The S. Bartolomeo rockshelter is situated at 800 m a.s.l. in a narrow valley on the northern side of the Maiella mountain, on the eastern side of the Appennine ridge in Central Italy. The place was a good campsite because the shelter faces to the South, water was available from the nearby stream and chert nodules crop out from the bottom wall. The shelter was frequented during the Late Glacial, when the climatic amelioration improved the mountain area environment. Though 14C datings are still unavailable, the typological characteristics of the Epigravettian tool assemblage suggest an age of slightly younger than 12’000 BP; moreover, a thin level of primary tephra that could be ascribed to the Tufo Giallo Napoletano (~11’900 BP) volcanic event is interfingered in the shelter sequence and gives support to this hypothesis. A sequence of at least four narrowly spaced hearths testifies to several cyclic phases of short occupation of the site; after this rather short period the shelter was abandoned. The whole operational sequence from chert extraction to tool manufacturing is well documented in the site; the most outstanding features connected to this activity are a flint workshop layer and a quarry-debris heap that partially covers it. The chert nodules were extracted from the bottom wall of the shelter using limestone cobbles as hammers, flint picks and flint wedges; several of these tools were found in the workshop level, near the bottom wall of the shelter. The limestone debris was piled up in a wedge-shaped heap lying against the bottom wall and overlying an older section of the flint workshop layer. Then, the flint nodules were tested for knapping by removing a cap and a few flakes; unsuitable nodules were dumped in the debris heap while the good ones were flaked in the flint workshop area. The flint workshop layer is about 20 cm thick and 8-10 m2 wide; the distribution of the refittings shows that only minor postdepositional disturbance and reworking – and possibly also ancient trampling – acted on this level. Several thousands of flakes of chipped debris were found in this area and their space distribution can suggest some inferences about space use in the area; the most outstanding characteristic is that flakes and blades refitting on a core are usually concentrated in a small fan-like area near the core itself. Some peculiarities of the space distributions of flint debris type and size and of the tools within the workshop and in the other features suggest that various specialised activities took place in different areas of the flint quarry and workshop. Various types of chert raw material were used in addition to the local brown one: whitish-greyish chert cobbles were collected in the stream bed, a few tenths of metres far from the shelter; lower Palaeolithic flint debris, cores and tools with a typical amber-brown patina were collected in the nearby site of Valle Giumentina - 500-1000 m far – and re-flaked in the shelter workshop. A few other flint types, mainly supports of finished tools, testify to far off procurement or exchange areas, at least 40-50 km far to the North. The cores shaped on flint quarried in the shelter are usually small because of the relatively small size of the original nodules, but are mainly thoroughly exploited residues. Conversely, the cores fashioned on flint coming from the stream bed are rather rare, usually very large and their shape is often rectangular, as if they were “prepared” for some other purpose. All these data suggest that the S. Bartolomeo shelter was not frequented only for raw material procurement, even if some “specialised” quarrying and pre-shaping cannot be excluded. As shown by a complex pattern of other secondary sites in the same valley, it was probably a campsite selected for several reasons – not least the availability of chert – along a path followed by seasonal hunters during their movements.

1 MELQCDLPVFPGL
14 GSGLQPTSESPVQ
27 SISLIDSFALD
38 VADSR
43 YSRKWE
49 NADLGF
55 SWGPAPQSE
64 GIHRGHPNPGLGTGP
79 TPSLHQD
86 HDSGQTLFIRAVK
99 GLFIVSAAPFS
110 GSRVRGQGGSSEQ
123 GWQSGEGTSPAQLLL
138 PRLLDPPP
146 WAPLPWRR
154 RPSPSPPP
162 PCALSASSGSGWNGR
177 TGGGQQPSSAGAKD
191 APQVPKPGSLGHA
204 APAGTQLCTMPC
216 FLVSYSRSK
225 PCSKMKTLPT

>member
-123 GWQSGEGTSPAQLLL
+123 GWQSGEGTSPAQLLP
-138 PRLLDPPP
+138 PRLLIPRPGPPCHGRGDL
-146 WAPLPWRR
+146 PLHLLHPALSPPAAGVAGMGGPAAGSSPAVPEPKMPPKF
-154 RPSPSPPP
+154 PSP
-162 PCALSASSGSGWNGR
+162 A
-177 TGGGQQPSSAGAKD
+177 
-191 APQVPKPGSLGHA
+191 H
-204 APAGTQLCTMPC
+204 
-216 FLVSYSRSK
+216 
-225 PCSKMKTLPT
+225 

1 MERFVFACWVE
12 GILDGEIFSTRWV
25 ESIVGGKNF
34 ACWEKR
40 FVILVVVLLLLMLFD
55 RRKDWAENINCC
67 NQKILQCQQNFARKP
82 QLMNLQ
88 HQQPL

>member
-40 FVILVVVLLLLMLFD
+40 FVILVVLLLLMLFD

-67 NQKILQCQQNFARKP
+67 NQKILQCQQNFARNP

|Autori interni:||BOSCHIAN, GIOVANNI|
|Autori:||BOSCHIAN G; ZAMAGNI B|
|Titolo:||The area distribution of the artefacts in the flint workshop of the San Bartolomeo Rock-shelter (Abruzzo, Central-Italy)|
|Anno del prodotto:||2006|
|Appare nelle tipologie:||1.1 Articolo in rivista|